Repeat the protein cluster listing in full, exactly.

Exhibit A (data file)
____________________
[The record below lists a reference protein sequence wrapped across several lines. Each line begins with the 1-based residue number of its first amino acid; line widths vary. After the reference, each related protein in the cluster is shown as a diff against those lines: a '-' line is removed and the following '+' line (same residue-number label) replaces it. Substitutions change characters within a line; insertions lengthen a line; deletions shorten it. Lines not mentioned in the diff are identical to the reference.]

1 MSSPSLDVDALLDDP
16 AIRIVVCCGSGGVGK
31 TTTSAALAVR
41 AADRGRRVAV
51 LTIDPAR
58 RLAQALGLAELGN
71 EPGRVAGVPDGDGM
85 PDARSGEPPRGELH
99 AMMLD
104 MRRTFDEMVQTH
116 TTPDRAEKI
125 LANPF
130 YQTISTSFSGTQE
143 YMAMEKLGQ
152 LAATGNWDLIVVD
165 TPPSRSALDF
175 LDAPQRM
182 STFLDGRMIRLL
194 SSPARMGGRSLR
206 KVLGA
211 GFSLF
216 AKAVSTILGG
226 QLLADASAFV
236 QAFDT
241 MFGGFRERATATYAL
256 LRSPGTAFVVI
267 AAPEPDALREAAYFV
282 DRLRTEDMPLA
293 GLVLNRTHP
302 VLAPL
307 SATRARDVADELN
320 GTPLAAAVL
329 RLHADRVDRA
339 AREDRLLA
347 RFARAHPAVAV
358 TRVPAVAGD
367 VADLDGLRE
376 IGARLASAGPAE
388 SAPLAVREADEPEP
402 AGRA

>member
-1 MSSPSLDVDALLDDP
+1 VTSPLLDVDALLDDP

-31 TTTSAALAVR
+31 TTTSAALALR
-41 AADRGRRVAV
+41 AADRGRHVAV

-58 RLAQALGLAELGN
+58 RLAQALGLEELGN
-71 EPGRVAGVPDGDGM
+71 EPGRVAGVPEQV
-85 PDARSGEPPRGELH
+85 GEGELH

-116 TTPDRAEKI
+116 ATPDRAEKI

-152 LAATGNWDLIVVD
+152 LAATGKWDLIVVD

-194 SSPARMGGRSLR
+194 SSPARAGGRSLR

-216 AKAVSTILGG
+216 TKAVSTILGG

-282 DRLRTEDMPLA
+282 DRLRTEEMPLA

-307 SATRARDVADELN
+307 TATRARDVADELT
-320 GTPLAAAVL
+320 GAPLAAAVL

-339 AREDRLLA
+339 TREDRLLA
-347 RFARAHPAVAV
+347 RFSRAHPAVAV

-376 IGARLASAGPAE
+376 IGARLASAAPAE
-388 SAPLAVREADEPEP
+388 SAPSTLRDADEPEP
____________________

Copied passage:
[The record below lists a reference protein sequence wrapped across several lines. Each line begins with the 1-based residue number of its first amino acid; line widths vary. After the reference, each related protein in the cluster is shown as a diff against those lines: a '-' line is removed and the following '+' line (same residue-number label) replaces it. Substitutions change characters within a line; insertions lengthen a line; deletions shorten it. Lines not mentioned in the diff are identical to the reference.]

1 MSSPSLDVDALLDDP
16 AIRIVVCCGSGGVGK
31 TTTSAALAVR
41 AADRGRRVAV
51 LTIDPAR
58 RLAQALGLAELGN
71 EPGRVAGVPDGDGM
85 PDARSGEPPRGELH
99 AMMLD
104 MRRTFDEMVQTH
116 TTPDRAEKI
125 LANPF
130 YQTISTSFSGTQE
143 YMAMEKLGQ
152 LAATGNWDLIVVD
165 TPPSRSALDF
175 LDAPQRM
182 STFLDGRMIRLL
194 SSPARMGGRSLR
206 KVLGA
211 GFSLF
216 AKAVSTILGG
226 QLLADASAFV
236 QAFDT
241 MFGGFRERATATYAL
256 LRSPGTAFVVI
267 AAPEPDALREAAYFV
282 DRLRTEDMPLA
293 GLVLNRTHP
302 VLAPL
307 SATRARDVADELN
320 GTPLAAAVL
329 RLHADRVDRA
339 AREDRLLA
347 RFARAHPAVAV
358 TRVPAVAGD
367 VADLDGLRE
376 IGARLASAGPAE
388 SAPLAVREADEPEP
402 AGRA

>member
-1 MSSPSLDVDALLDDP
+1 VTSPLLDVDALLDDP

-31 TTTSAALAVR
+31 TTTSAALALR
-41 AADRGRRVAV
+41 AADRGRHVAV

-58 RLAQALGLAELGN
+58 RLAQALGLEELGN
-71 EPGRVAGVPDGDGM
+71 EPGRVAGVPEQV
-85 PDARSGEPPRGELH
+85 GEGELH

-116 TTPDRAEKI
+116 ATPDRAEKI

-152 LAATGNWDLIVVD
+152 LAATGKWDLIVVD

-194 SSPARMGGRSLR
+194 SSPARAGGRSLR

-216 AKAVSTILGG
+216 TKAVSTILGG

-282 DRLRTEDMPLA
+282 DRLRTEEMPLA

-307 SATRARDVADELN
+307 TATRARDVADELT
-320 GTPLAAAVL
+320 GAPLAAAVL

-339 AREDRLLA
+339 TREDRLLA
-347 RFARAHPAVAV
+347 RFSRAHPAVAV

-376 IGARLASAGPAE
+376 IGARLASAAPAE
-388 SAPLAVREADEPEP
+388 SAPSTLRDADEPEP